Find Search

Other Information

Quest Vitamins LTD,
8 Venture Way,
Aston Science Park,
B7 4AP.

Tel: 0121 359 0056
Fax: 0121 359 0313
Registered in England No. 2530437

Senna (Cassia angustifolia)


Senna is a perennial plant that grows in rich soils in Southern Arabia, India and the United States. The herb is traditionally used for Constipation.


Senna leaf is stated to possess cathartic (laxative) properties), (the leaf has greater activity than the fruit) and is traditionally used for Constipation.


Part of the herb used: Leaves (or pods).
Leaf powder 0.5-2.0g daily.


Senna is recommended for the relief of occasional or non-persistent Constipation. The laxative action of the anthraquinone-containing compounds of senna are well documented. The purgative (laxative) action of the sennosides is now fairly well understood. Sennosides are hydrolysed by the intestinal bacteria and then reduced to give the active compound (anthrone).

Sennosides A and B and their metabolites are reported to act on the large intestine, accelerating colonic transport. These compounds also encourage the secretion of water into the colon (1). Senna acts approximately 8-10 hours after being taken (2).

Nitric oxide synthetase may also be involved in senna-induced fluid secretion and Diarrhoea (3,4).

When compared to conventional treatments, senna has been shown to be more effective as a laxative (5,6).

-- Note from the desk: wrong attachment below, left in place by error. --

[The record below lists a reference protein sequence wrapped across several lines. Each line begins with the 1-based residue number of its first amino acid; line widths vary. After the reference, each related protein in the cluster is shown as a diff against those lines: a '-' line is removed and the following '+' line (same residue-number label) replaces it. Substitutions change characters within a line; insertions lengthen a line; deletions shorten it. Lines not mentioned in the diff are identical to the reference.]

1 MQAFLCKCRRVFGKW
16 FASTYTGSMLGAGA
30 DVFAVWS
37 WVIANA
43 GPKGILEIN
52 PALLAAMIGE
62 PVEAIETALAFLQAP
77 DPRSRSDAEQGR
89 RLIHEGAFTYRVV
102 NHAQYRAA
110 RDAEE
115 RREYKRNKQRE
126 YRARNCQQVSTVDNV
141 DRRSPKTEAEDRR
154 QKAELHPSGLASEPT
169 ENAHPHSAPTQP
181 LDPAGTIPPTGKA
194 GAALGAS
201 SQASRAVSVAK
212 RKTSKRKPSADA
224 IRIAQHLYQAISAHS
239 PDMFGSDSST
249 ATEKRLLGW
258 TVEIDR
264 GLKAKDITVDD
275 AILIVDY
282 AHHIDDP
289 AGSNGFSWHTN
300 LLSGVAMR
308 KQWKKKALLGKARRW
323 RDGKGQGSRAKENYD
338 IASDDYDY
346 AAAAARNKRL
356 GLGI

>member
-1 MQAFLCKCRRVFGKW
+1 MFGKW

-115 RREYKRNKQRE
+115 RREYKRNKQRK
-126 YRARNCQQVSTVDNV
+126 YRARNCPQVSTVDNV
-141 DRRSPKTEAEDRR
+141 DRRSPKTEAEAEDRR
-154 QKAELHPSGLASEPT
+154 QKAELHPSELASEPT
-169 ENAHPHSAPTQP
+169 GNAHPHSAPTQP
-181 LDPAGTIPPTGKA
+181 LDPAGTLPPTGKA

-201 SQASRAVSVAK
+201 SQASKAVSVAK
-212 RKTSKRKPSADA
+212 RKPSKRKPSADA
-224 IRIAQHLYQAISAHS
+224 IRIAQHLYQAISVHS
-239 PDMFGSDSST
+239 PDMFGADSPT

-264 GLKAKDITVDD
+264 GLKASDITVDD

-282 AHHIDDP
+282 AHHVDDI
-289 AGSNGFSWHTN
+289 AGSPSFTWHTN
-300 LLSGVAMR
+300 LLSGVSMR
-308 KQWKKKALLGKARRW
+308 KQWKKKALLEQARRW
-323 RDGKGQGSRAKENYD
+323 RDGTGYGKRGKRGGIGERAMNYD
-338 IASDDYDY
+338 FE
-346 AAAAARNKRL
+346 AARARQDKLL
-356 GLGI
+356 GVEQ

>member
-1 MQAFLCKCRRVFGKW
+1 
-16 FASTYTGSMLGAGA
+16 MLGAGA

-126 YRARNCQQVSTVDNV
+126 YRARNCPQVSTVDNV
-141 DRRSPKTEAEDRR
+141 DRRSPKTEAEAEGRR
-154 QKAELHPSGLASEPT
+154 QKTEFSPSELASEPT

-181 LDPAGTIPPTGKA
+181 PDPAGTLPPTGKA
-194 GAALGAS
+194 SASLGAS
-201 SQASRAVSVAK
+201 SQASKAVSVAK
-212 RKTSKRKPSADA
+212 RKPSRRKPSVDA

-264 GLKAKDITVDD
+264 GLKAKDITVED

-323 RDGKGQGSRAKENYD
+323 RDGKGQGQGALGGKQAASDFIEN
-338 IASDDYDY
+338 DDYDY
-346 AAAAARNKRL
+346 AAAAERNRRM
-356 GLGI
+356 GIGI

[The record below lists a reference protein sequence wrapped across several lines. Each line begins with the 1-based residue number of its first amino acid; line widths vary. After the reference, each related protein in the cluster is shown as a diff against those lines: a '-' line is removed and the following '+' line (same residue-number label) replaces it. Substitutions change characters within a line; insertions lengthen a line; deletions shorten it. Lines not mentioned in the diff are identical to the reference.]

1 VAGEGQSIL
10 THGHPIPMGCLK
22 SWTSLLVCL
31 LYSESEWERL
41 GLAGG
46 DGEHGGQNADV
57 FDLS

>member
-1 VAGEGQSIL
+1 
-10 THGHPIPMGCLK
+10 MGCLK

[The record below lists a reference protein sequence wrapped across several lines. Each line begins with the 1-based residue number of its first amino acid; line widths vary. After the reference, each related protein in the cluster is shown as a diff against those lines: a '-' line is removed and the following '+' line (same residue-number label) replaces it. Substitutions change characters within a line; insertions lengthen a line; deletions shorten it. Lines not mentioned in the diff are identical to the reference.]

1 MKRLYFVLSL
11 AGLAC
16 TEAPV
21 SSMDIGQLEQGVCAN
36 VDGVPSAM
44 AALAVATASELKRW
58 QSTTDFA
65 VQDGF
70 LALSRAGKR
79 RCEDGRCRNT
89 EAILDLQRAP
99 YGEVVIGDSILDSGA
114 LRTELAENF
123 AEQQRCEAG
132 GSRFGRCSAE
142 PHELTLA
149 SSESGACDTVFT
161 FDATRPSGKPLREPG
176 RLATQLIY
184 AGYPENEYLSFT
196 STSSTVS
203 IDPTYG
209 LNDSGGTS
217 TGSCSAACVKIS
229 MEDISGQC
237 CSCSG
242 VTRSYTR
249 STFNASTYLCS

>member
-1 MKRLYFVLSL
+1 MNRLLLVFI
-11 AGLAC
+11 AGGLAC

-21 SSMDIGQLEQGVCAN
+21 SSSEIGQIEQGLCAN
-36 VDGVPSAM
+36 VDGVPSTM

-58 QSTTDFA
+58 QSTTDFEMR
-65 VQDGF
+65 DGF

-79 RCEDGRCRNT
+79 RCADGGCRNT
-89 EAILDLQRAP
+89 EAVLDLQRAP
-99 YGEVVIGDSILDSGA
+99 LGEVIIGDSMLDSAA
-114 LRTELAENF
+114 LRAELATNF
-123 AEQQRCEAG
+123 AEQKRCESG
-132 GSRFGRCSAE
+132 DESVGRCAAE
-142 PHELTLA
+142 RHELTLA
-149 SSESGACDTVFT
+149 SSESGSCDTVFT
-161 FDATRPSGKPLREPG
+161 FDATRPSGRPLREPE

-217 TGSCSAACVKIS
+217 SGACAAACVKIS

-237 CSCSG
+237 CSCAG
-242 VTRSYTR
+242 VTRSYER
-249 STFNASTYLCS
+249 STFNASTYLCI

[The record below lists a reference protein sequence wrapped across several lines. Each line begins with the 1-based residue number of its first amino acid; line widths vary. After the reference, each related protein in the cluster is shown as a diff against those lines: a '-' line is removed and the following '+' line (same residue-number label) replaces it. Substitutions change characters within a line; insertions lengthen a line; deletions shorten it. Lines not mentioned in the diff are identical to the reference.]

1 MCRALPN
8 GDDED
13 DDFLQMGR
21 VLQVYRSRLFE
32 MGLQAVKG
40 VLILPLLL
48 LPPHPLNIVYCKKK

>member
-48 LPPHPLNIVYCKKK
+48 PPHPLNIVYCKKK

Liver protection
Some studies have shown that glycosides contained within senna and related plant species have antihepatotoxic activity.


Senna may cause mild abdominal discomfort (cramps).

Senna is not recommended for prolonged use as a laxative. (Long term use upsets water and electrolyte balance).

Senna should not be taken by those with intestinal obstruction (ileus) or undiagnosed abdominal symptoms.

It is recommended that the intake of sennosides should be no more than 15mg from a single dose (2).

Senna may cause a harmful reddening of the urine.

Pregnant and lactating women should consult with a qualified health professional before taking senna, due to a lack of safety data during this time.
Senna is not recommended for use by children.

NB The use of non-standardised senna preparations should be avoided, since their effect will be variable and unpredictable.


Individuals with IBS and IBD must exercise care when taking senna.
Senna may interfere with cardiac glycosides (such as digoxin).
Senna may potentiate anticoagulant therapy by reducing the absorption of Vitamin K in the gut.


1. "Herbal Medicines", CA Newall, LA Anderson, JD Phillipson, The Pharmaceutical Press, 1996.
2. "Herbal Drugs and Phytopharmaceuticals", N Grainger Bissett, Medpharm, 1994.
3. Eur J Pharmacol, 1996, 301; 1-3:137-142.
4. Eur J Pharmacol, 1997, 323;1:93-97.
5. J Pain Symptom Manage, 1998, 15; 1:1-7.
6. Pharmacology, 1993, 47 supply; 1:253-255.


Print this page